A suspected case of meningitis discovered Tuesday in a member of East Tennessee State University’s dining services staff set off alarms at Washington County health agencies and triggered protocol to ensure against the infection’s spread.
At a called news conference Thursday in ETSU’s Burgin Dossett Hall, Director of Student/University Health Services Lisa Ousley said the employee, who is now hospitalized showing symptoms consistent with the life-threatening disease, worked on campus last week unloading a delivery truck.
He did not prepare or serve any food on campus or come into direct contact with students, but 10 employees who worked with him were examined for signs of infection, Ousley said.
“I’ve personally seen all of the employees that had contact with him,” she said. “The positive thing is they were all very low risk, no one had close contact, which would indicate for me as a provider that I could offer the option of a prophylactic or a preventative antibiotic dose.”
Meningitis is a swelling of the membranes covering the brain and spinal cord, caused mainly by viral or bacterial infection.
Its most common symptoms are headache, stiff neck, fever, confusion, vomiting and intolerance to light or loud noises, and can lead to deafness, epilepsy, fluid accumulation in the cavities of the brain and cognitive impairment.
The infection can spread through the air by contact with fluids expelled by coughing and sneezing and can be transmitted by sharing items put in the mouth, like cigarettes or drinking glasses, or through kissing.
Because of the closely shared living quarters, college campuses are especially watchful for meningitis, which could easily spread through the student body.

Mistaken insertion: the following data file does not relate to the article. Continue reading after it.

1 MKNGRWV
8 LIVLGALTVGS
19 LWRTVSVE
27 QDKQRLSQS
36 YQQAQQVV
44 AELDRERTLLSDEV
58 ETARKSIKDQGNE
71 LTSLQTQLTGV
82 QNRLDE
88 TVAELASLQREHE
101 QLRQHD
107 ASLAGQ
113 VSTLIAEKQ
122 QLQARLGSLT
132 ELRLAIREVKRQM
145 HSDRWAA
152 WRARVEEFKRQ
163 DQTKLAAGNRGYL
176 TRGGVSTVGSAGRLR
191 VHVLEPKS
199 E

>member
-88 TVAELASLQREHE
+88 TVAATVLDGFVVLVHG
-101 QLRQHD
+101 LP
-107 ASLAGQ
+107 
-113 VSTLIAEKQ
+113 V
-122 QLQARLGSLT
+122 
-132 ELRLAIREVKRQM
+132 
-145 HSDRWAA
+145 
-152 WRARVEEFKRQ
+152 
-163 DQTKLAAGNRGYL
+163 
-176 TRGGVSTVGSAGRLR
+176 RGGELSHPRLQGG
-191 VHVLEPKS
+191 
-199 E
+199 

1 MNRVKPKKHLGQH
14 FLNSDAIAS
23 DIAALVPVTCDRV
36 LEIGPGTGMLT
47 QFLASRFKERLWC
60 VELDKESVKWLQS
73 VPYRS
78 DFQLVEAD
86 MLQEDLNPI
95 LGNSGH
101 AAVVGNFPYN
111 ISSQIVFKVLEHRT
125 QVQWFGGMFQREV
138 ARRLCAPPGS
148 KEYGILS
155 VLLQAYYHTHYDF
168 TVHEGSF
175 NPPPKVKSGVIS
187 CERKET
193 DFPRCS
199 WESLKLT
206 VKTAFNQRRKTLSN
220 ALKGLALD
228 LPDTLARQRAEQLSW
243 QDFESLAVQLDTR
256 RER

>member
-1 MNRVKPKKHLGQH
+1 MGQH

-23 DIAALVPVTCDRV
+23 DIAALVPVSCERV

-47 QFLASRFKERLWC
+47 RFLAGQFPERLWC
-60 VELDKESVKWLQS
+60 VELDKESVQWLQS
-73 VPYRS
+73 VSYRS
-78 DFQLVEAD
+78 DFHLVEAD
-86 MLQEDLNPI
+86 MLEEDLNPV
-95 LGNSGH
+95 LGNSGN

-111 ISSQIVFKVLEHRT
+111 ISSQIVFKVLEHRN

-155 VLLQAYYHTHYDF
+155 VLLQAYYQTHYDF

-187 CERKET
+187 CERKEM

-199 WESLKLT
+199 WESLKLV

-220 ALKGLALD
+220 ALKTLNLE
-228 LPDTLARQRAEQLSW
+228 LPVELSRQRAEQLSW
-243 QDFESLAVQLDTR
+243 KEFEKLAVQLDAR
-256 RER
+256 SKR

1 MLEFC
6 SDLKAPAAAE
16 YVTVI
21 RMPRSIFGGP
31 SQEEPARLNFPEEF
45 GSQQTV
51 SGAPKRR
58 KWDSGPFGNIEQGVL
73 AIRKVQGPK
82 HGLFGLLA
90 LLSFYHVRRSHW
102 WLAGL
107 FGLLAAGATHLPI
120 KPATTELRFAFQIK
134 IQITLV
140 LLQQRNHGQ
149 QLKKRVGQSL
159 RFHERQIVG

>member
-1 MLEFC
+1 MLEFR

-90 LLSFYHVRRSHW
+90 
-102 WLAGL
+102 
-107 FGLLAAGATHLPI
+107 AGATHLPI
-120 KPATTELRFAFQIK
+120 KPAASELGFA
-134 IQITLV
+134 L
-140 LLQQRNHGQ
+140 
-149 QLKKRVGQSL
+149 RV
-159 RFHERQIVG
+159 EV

This fall, a new state law required all incoming college students younger than 22 years old who reside in on-campus student housing to provide proof of immunization against the disease within the last five years.
“When we find out on our campus community that we have a possible meningitis case, we don’t wait, we actually respond in a very positive way of contacting our local health department and contacting anyone who would have any sort of risk, even though low risk, of exposure to the in potentially infected individual,” Ousley said.
ETSU spokesman Joe Smith said the Washington County Health Department was contacted once the school learned of the potential for infection, and has been working closely with the agency to assess the risk to students and staff.
“Based on the info we have, and from what the health department told us, there’s no risk to our food operations, and we feel that any contact with anybody else on campus has been a low risk,” he said.
The health department is still working to definitively confirm the diagnosis, but Smith said it’s probable that it will be meningitis.
Once the case is confirmed, Smith said the media will be notified and ETSU will continue to be on heightened awareness looking for signs of other infections.